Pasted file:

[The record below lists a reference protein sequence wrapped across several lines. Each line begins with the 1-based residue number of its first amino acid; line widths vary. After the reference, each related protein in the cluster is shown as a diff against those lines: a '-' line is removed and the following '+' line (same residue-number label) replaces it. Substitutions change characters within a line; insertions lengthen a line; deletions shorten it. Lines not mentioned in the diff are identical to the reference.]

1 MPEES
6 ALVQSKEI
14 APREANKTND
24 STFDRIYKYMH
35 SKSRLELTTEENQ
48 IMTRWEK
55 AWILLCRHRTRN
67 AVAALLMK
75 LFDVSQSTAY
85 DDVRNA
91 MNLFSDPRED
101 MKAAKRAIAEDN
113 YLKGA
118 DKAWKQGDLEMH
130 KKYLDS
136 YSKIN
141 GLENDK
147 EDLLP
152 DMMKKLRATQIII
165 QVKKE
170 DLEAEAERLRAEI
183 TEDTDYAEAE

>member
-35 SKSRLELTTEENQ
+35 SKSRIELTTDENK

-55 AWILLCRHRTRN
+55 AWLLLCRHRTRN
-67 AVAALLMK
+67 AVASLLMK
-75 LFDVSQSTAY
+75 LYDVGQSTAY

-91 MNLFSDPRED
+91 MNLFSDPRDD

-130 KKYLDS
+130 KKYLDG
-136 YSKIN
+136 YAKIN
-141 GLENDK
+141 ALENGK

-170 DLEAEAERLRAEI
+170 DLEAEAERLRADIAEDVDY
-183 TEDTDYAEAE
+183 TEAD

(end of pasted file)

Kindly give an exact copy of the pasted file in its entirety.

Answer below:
[The record below lists a reference protein sequence wrapped across several lines. Each line begins with the 1-based residue number of its first amino acid; line widths vary. After the reference, each related protein in the cluster is shown as a diff against those lines: a '-' line is removed and the following '+' line (same residue-number label) replaces it. Substitutions change characters within a line; insertions lengthen a line; deletions shorten it. Lines not mentioned in the diff are identical to the reference.]

1 MPEES
6 ALVQSKEI
14 APREANKTND
24 STFDRIYKYMH
35 SKSRLELTTEENQ
48 IMTRWEK
55 AWILLCRHRTRN
67 AVAALLMK
75 LFDVSQSTAY
85 DDVRNA
91 MNLFSDPRED
101 MKAAKRAIAEDN
113 YLKGA
118 DKAWKQGDLEMH
130 KKYLDS
136 YSKIN
141 GLENDK
147 EDLLP
152 DMMKKLRATQIII
165 QVKKE
170 DLEAEAERLRAEI
183 TEDTDYAEAE

>member
-35 SKSRLELTTEENQ
+35 SKSRIELTTDENK

-55 AWILLCRHRTRN
+55 AWLLLCRHRTRN
-67 AVAALLMK
+67 AVASLLMK
-75 LFDVSQSTAY
+75 LYDVGQSTAY

-91 MNLFSDPRED
+91 MNLFSDPRDD

-130 KKYLDS
+130 KKYLDG
-136 YSKIN
+136 YAKIN
-141 GLENDK
+141 ALENGK

-170 DLEAEAERLRAEI
+170 DLEAEAERLRADIAEDVDY
-183 TEDTDYAEAE
+183 TEAD